What do hamsters eat?
Hamsters are one of the most popular rodent species to keep as pets throughout the world, and that has a lot to do with how low maintenance their diet is. When kept as pets in captivity, hamsters can be raised as gentle herbivores with relatively simple nutritional needs. Grains, seeds, and nuts are the cornerstone of the hamster’s diet both in the wild and in captivity — but dark greens and other vegetables should be a part of the diet as well. Hamsters enjoy fruit but should enjoy them in moderation as they’re prone to diabetes.
Human food like sugar, caffeine, and alcohol should be avoided. Processed hamster feed and blocks are available that help finds a nutritional balance, but many owners choose to feed their pets human food like fresh fruits and vegetables. If you feed your hamster dry food rather than human food, they should generally be fine with a tablespoon or two of feed a day. Dwarf hamsters require less food than the common Syrian hamster. Both Syrian and dwarf hamsters should be fed timothy hay for the health of their teeth rather than for its nutritional value.
Diet is a bit more complicated for hamsters in the wild. While most hamster owners aren’t in the habit of feeding their pets live animals, hamsters in the wild are actually omnivores, although meat isn’t a major part of their diet. The ideal hamster diet consists of 16% protein and 5% fat, and many nuts and seeds offer both. But hamsters in the wild can help fulfill those requirements through protein-heavy meat sources like mealworms and insects. Syrian and dwarf hamsters are the two most popular choices for pets, but they’re just two of 18 species found in the wild. And while all of these are omnivores who eat fruits and vegetables in addition to rare pieces of meat, the specific foods that make up their diet can vary depending on their environment. In captivity, some owners will help these omnivores achieve their protein needs by providing them with pieces of boiled egg.
How Do Hamsters Find Food?
Though their diets may be roughly the same, the hunting and foraging habits of hamsters can actually vary wildly. Some rare hamsters in Africa have been observed hunting insects in packs, but most species are solitary foragers more likely to end up with a piece of meat by happenstance more than from an active attempt at hunting. Most hamster species prefer desert environments where they build elaborate burrows. These dens keep them cool during the hottest parts of the day, and they venture out only when it grows darker and cooler outside. For the most part, hamsters look to minimize their time spent outside. Most species will only journey out for about an hour after daylight and keep their time spent out in the wild as limited as possible.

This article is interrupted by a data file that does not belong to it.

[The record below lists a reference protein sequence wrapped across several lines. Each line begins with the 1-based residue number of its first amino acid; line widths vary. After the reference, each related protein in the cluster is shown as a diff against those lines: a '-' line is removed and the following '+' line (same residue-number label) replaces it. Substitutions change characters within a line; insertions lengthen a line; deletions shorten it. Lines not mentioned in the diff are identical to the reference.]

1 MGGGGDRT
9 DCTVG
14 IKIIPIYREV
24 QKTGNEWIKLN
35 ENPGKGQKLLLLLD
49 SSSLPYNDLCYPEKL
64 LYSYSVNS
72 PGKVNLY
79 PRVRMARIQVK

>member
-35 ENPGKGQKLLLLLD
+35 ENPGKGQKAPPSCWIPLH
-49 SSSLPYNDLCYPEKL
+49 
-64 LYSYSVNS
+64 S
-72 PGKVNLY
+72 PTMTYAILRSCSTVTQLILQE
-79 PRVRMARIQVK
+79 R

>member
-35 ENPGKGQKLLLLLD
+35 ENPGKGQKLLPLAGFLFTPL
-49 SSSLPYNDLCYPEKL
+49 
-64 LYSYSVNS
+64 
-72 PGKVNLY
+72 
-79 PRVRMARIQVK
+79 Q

Fortunately, hamsters have developed a unique quirk that helps them dramatically minimize their time spent outdoors. This helps them avoid predators, but it also keeps them insulated against the frequently frigid desert nights. Their cheeks are designed to be both highly durable and highly flexible, able to expand outward like a balloon as the hamster stuffs its mouth. With the ability to store up to 20% of their body weight inside their mouths, hamsters are capable of stockpiling food in large quantities and bringing them back to their dens. Considering that the typical wild hamster needs to eat every two hours and only has a precious window of safe time to forage, stuffing nuts, fruits and vegetables is more necessity than a convenience.
While mothers have been known to sometimes eat baby hamsters when stressed or starving, they’re generally very protective of their young. In fact, mothers will sometimes hide baby hamsters in their cheeks to carry them away to safety. Baby hamsters are nursed for about two to three weeks. After that, baby hamsters can subsist on a diet resembling those of adults — but mothers will usually continue to forage for their young for a while after.